Fluorine and many of its compounds are more aggressive oxidizers than oxygen. Flammability test results for metals in fluorine and nitrogen trifluoride patterned after Air Products' tests of metals in oxygen are reported. Although, combustion in fluorine is distinctly different than combustion in oxygen, several of the thermodynamic properties and parameters used to understand metal flammability in oxygen in ASTM G 94 are presented for the fluorine-chemicals case. They suggest substantially different metal rank orders and combustion behaviors should be found for combustion in fluorine-containing oxidants. The data appear to support this prediction.
Despite the strong oxidizing nature of fluorine, nitrogen dilution levels at various pressures were identified at which test specimens did not propagate combustion in the configuration studied. Carbon steel rods 0.25-in (0.64-cm) diameter burned in atmospheric pressure fluorine but did not propagate upwards in fluorine/nitrogen mixtures of (%F2): 35% at 115 psig (0.89 MPa), 30% at 565 psig (4.00 MPa), 25% at 1065 psig (7.44 MPa) or 20% at 2015 psia (14.00 MPa).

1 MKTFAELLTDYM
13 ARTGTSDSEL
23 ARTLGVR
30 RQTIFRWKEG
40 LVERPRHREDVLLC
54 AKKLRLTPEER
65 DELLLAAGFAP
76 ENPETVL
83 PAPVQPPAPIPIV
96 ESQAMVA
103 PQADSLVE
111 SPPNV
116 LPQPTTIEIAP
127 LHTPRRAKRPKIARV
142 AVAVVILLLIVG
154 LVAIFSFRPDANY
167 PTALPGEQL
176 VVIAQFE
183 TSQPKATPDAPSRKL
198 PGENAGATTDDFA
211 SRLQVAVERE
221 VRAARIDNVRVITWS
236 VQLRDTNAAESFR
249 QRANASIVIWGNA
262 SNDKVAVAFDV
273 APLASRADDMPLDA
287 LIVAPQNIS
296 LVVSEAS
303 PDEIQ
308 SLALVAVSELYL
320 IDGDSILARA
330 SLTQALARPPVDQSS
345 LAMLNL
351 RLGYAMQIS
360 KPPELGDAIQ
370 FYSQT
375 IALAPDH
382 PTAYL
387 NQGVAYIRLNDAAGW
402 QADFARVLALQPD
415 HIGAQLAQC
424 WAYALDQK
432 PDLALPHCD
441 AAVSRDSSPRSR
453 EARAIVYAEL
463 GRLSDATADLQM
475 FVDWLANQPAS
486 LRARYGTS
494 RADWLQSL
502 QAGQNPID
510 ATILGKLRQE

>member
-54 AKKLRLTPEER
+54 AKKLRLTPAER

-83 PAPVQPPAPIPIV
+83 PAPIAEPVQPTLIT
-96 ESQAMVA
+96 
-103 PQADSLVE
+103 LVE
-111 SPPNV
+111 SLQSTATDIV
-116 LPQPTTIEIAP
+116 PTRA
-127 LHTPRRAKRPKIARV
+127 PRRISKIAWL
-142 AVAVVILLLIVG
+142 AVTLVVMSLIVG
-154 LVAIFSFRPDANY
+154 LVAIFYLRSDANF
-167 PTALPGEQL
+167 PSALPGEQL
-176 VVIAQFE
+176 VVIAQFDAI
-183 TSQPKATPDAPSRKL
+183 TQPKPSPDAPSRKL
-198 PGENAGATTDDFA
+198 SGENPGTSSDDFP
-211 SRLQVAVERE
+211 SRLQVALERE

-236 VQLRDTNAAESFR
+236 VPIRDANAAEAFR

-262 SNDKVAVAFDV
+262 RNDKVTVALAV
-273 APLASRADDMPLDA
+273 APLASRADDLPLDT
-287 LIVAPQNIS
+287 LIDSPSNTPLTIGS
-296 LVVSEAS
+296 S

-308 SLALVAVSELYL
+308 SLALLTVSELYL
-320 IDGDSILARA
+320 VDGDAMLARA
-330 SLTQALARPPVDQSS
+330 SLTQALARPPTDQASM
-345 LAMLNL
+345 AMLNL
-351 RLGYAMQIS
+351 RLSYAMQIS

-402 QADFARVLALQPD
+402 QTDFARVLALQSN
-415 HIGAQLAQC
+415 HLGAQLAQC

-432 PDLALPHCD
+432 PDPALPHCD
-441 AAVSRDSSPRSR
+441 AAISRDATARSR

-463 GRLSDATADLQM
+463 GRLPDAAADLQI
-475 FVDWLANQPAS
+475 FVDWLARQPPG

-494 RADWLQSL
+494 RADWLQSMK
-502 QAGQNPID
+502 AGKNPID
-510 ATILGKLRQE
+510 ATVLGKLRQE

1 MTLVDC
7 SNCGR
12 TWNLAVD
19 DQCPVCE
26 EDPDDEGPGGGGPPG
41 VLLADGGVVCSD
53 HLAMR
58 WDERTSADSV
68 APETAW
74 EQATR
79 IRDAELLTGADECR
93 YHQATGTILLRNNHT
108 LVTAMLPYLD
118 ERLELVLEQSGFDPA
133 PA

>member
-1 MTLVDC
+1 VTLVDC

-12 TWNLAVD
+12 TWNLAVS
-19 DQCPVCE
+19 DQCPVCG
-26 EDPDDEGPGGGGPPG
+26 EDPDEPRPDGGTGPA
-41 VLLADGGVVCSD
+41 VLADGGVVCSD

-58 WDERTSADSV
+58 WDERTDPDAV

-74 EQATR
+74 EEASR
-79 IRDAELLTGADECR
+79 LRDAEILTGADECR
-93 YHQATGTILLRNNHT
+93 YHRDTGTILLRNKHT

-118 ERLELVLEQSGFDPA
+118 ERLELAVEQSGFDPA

The nitrogen trifluoride molecule contains atomic nitrogen equivalent to a 25% nitrogen/fluorine mixture, but it absorbs energy upon dissociation. Ignition of 0.25-in. (0.64-cm.) diameter rods at various pressures was attempted for the metals: 304L and 316 stainless steel, nickel alloys C22 and C276, Nickel 200, copper, nickel alloys 600 and 625, Monel®2 400, Chrome-Moly 4130X, and aluminum. Interestingly, aluminum, as well as nickel 200, Monel® 400, and copper, appeared to have the highest thresholds, above 750–1250 psig (5.3–8.72 MPa), and 304L and 4130X each experienced sustained combustion at atmospheric pressure. Stainless steel 316 appears to have a threshold at or below 225 psig (1.65 MPa). Nickel alloys 600, 625, C276 and C22 burned at 1000 psig (7 MPa) but were not tested at lower pressures.